How would the world react to the threat of an asteroid impact?
This is the topic of a three-day workshop on Near-Earth Objects (NEOs) and the dangers they present, that will be held in Darmstadt, Germany next week.
An ESA statement says The high-level Mission Planning and Operations Group (MPOG) workshop is the latest in a series organised to report to the UN Committee on the Peaceful Uses of Outer Space and includes representatives from major space agencies, NASA astronauts, the Secure World Foundation and the Association of Space Explorers.
"The workshop series is focusing on plans and recommendations for global coordination and response in the event that an asteroid or other object is found to pose an impact threat to Earth," says workshop coordinator Detlef Koschny from ESA.
Plausible asteroid impact and timing scenarios
Participants will review the latest information and findings from asteroid and NEO research worldwide, and receive briefings on activities of the Inter-Agency Debris Coordination Committee and ESA's Space Situational Awareness Preparatory Programme. They will also consider two theoretical but plausible impact scenarios and analyse them in detail in order to identify the best strategy for global response.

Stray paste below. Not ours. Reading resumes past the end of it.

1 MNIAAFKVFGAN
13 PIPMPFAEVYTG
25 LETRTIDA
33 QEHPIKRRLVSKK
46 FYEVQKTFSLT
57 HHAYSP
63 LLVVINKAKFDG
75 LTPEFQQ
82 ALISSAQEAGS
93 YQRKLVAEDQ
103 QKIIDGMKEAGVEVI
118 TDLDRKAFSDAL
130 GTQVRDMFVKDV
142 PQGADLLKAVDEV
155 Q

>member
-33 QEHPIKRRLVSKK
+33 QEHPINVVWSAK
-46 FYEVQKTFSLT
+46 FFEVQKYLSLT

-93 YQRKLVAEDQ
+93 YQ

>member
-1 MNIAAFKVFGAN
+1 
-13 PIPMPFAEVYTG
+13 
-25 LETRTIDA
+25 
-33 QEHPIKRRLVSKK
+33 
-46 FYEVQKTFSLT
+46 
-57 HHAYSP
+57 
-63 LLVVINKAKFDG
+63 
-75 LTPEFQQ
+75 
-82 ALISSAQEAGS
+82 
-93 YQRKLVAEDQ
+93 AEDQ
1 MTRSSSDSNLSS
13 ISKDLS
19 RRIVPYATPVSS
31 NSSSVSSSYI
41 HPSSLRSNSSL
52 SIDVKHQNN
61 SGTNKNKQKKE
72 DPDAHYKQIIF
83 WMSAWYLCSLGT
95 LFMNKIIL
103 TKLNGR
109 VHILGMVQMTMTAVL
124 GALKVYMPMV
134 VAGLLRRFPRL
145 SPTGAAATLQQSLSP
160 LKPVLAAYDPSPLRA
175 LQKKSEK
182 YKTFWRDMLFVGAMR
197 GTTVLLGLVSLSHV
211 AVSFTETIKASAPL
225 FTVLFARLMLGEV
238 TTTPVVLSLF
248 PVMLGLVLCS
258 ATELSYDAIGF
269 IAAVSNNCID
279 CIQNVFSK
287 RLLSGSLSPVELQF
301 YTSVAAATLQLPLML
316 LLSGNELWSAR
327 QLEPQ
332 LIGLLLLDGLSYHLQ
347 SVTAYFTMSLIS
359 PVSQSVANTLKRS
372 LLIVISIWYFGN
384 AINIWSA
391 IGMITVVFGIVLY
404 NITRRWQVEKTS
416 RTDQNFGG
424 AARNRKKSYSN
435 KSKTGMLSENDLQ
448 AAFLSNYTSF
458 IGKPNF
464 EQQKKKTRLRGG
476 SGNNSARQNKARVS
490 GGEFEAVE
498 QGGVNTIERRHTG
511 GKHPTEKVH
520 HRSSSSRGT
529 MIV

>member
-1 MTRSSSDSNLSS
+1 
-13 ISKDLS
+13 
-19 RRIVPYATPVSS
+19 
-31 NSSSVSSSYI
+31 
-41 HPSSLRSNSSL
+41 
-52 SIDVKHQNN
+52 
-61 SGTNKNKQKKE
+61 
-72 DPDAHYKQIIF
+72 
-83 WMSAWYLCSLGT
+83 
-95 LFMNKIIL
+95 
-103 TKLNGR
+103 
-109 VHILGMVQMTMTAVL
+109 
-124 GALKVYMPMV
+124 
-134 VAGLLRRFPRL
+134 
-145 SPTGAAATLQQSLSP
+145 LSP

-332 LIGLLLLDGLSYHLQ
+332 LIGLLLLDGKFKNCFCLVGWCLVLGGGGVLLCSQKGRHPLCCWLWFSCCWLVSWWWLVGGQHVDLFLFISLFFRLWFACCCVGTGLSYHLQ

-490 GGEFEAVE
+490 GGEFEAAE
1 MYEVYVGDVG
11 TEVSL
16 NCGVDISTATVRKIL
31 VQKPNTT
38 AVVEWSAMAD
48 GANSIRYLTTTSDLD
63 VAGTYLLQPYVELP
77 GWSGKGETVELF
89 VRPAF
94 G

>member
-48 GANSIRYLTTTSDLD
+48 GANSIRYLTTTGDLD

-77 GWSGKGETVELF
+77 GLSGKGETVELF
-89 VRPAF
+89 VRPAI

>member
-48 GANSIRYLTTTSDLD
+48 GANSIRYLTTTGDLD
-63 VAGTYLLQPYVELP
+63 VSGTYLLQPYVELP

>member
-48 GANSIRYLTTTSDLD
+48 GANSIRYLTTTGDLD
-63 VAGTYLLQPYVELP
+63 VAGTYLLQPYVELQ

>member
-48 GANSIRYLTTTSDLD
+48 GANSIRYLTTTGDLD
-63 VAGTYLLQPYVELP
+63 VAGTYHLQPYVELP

In addition to senior managers from ESA, NASA, the Russian space agency Roscosmos and numerous national space agencies, participants will include prominent researchers in the field such as Rusty Schweickart (Apollo 9 astronaut and Head of ESA's Committee on NEOs), Thomas Jones, (NASA astronaut on four Space Shuttle flights and a long-time asteroid impact researcher), Brian Weeden (Technical Advisor at the Secure Word Foundation) and Sergio Camacho, (former Director of the UN Office for Outer Space Affairs and now Secretary General of the Regional Centre for Space Science and Technology Education for Latin America and the Caribbean).
The workshop's finding will later be merged with findings of other experts to create a final report to the UN committee. Such a report will recommend how to react to an impact threat.
Under ESA's Space Situational Awareness Preparatory Programme, Europe is acquiring the capability to watch for objects and natural phenomena that could harm satellites in orbit or facilities on the ground.
A media briefing after the workshop will be webcast on 29 October, 13:00-14:30 CEST (GMT+2). The video stream will be available at http://www.esa.int/ssa